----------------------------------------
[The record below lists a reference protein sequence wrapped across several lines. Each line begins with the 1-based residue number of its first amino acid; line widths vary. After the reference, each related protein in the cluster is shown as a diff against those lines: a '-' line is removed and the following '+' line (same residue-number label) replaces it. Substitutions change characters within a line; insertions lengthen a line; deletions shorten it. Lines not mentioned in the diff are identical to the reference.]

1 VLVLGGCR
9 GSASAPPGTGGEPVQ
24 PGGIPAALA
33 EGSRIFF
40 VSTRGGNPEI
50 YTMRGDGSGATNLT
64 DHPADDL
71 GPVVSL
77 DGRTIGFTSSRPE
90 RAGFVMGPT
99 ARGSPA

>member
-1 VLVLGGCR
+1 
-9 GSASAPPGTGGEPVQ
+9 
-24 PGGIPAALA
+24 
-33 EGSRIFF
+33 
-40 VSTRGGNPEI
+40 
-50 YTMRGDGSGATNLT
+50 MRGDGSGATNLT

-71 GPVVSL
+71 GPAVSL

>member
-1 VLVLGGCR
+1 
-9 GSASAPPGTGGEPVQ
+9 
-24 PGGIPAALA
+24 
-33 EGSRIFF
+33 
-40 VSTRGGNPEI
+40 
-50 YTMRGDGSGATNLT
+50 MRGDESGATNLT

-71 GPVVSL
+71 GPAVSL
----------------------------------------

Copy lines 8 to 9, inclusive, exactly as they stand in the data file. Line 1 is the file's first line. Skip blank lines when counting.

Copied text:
64 DHPADDL
71 GPVVSL